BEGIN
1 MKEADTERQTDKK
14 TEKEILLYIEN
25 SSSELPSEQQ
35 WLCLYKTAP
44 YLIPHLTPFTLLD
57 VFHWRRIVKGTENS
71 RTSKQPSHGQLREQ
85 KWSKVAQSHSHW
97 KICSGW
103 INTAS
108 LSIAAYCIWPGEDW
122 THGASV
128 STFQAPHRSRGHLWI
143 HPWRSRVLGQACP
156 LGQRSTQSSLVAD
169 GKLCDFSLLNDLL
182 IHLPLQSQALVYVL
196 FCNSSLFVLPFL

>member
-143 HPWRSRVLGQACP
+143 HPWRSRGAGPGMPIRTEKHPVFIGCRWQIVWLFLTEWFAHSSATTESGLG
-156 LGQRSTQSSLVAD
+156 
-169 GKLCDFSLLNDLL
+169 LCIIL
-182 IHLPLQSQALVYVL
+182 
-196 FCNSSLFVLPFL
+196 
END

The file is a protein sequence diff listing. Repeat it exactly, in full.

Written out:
1 MKEADTERQTDKK
14 TEKEILLYIEN
25 SSSELPSEQQ
35 WLCLYKTAP
44 YLIPHLTPFTLLD
57 VFHWRRIVKGTENS
71 RTSKQPSHGQLREQ
85 KWSKVAQSHSHW
97 KICSGW
103 INTAS
108 LSIAAYCIWPGEDW
122 THGASV
128 STFQAPHRSRGHLWI
143 HPWRSRVLGQACP
156 LGQRSTQSSLVAD
169 GKLCDFSLLNDLL
182 IHLPLQSQALVYVL
196 FCNSSLFVLPFL

>member
-143 HPWRSRVLGQACP
+143 HPWRSRGAGPGMPIRTEKHPVFIGCRWQIVWLFLTEWFAHSSATTESGLG
-156 LGQRSTQSSLVAD
+156 
-169 GKLCDFSLLNDLL
+169 LCIIL
-182 IHLPLQSQALVYVL
+182 
-196 FCNSSLFVLPFL
+196 